What comes next – verse #6 is:
  • A 2-line verse that is not cut
  • A spring flower verse – in a junicho it can be any spring flower, not just cherry blossom. Because Maureen has used an “all spring” or “early spring” signifier (sprouting grasses), the flowers can be any that bloom in that season, we don’t have to worry about logical progression
  • A verse that links to verse 5 but shifts away from verse 4 – in tone, setting, construction, etc
  • A verse that has plenty of verve and/or daring we are at the height of the ha or “party” phase of jo-ha-kyu
  • A verse that opens outwards (is open-ended) leaving room for the writer who will follow.
How we play:

Please enter your candidate verses in the Comments section below. All verse positions in this junicho will be degachi, that is competitive, and the final poem will comprise stanzas written by 12 different poets.

Please submit only 3 candidate verses for each position. I will allow a week between each verse selection so you have plenty of time to consider your submissions before making them. (There will be perhaps 8 days this round because of my travel.)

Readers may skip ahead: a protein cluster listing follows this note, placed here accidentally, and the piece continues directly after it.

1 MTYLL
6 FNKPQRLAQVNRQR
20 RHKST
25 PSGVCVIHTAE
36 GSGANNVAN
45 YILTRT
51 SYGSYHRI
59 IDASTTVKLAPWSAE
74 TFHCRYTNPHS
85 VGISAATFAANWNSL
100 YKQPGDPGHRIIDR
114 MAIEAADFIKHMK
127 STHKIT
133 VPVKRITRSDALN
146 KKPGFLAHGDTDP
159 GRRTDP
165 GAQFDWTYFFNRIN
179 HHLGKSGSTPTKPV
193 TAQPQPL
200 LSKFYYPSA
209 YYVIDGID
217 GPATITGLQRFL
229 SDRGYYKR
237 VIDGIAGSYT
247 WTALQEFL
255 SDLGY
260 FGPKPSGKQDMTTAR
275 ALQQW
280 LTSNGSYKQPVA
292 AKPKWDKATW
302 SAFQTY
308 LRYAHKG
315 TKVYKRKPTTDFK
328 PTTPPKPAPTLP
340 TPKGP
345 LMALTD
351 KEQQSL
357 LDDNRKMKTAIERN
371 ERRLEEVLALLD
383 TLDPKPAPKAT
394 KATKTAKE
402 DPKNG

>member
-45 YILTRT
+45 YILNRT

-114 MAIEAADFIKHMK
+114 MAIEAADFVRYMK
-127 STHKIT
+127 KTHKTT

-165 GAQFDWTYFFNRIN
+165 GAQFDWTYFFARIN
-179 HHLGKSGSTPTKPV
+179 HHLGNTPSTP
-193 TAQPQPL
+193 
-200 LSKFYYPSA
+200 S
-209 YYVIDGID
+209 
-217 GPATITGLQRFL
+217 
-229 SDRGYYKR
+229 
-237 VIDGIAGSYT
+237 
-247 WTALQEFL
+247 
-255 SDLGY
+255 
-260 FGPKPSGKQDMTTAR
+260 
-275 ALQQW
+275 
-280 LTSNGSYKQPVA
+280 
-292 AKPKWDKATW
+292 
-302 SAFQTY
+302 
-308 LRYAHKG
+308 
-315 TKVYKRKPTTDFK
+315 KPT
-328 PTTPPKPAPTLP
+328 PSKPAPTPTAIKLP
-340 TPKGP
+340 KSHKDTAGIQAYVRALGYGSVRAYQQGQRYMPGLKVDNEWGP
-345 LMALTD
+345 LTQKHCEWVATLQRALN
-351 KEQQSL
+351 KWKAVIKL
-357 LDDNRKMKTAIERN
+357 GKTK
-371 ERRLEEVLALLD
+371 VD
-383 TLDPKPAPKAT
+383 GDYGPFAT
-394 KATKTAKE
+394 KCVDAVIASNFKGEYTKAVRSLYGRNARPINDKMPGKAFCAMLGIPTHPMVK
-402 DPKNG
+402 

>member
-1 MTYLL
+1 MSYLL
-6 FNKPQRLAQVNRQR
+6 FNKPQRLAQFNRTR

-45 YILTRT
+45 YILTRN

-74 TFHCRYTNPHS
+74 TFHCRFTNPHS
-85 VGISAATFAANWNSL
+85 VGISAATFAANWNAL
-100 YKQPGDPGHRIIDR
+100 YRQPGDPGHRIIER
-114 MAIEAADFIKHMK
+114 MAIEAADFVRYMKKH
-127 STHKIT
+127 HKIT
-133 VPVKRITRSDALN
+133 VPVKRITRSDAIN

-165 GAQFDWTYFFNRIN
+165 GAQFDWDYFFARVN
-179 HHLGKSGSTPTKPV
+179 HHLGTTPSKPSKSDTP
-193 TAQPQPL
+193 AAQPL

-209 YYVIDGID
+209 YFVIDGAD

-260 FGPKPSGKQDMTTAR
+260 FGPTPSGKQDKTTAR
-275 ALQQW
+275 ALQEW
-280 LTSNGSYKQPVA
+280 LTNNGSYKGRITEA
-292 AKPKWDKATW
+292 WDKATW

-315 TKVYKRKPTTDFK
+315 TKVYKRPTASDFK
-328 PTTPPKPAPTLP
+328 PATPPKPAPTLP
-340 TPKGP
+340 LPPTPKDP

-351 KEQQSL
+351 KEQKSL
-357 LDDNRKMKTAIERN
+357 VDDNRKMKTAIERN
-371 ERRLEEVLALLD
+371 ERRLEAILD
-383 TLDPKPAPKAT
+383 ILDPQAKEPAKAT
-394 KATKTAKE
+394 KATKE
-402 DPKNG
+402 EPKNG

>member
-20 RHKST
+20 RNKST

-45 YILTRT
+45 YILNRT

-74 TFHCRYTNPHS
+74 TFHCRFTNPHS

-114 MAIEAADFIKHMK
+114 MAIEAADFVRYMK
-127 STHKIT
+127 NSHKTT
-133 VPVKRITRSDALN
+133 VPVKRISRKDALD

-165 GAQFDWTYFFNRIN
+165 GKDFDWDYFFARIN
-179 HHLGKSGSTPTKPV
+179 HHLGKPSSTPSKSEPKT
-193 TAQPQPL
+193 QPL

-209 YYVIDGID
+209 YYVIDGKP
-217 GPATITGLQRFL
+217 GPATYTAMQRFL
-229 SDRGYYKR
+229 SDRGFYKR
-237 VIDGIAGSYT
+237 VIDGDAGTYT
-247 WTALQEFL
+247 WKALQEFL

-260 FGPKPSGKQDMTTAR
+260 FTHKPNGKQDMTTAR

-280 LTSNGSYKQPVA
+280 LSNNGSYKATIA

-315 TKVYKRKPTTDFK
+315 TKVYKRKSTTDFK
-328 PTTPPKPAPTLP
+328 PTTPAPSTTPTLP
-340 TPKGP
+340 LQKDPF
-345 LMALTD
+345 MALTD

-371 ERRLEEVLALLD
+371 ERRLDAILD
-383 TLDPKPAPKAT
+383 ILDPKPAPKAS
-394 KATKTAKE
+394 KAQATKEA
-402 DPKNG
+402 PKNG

For information about junicho and renku, please refer to the Introduction post. And, remember, have fun with your writing

An inspiring quote:

You already know the only truly important thing about renku. It is poetry, not a game or a technical exercise. The rest is just detail.

– John Carley

Our poem so far:

cooling off –
our feet in the river
with the ducks

– Lorin Ford

the distant melody
of an ice-cream truck

– Maria Tomczak

paper planes
by the window
ready for his bag

– Sanjuktaa Asopa

welcome to Gaza
from Banksy and friends

– Betty Shropshire

somewhere a missing key
among sprouts
of green grass

– Maureen Virchau

This Post Has 48 Comments

  1. the gate flung open
    reveals a blaze of violets
    **
    in the tree counting
    mulberry blossoms one by one
    **
    scent of wild roses
    tempts me from my mission

  2. Konnichi wa Sandra-san,

    Obscure? Gosh, my family has been telling me that for thirty years!
    …birthwort historically has been used as an aid in childbirth, …and when I step out of an Onsen I generally feel reborn, like perhaps I left the old man back there in the bath. Sorry for the trouble…you are doing a terrific job.

    Peace,
    Patrick

    1. Thank you, Patrick. I had not considered the “bath” to be an onsen. And I now realise that the flowering time of birthwort is immaterial.

      **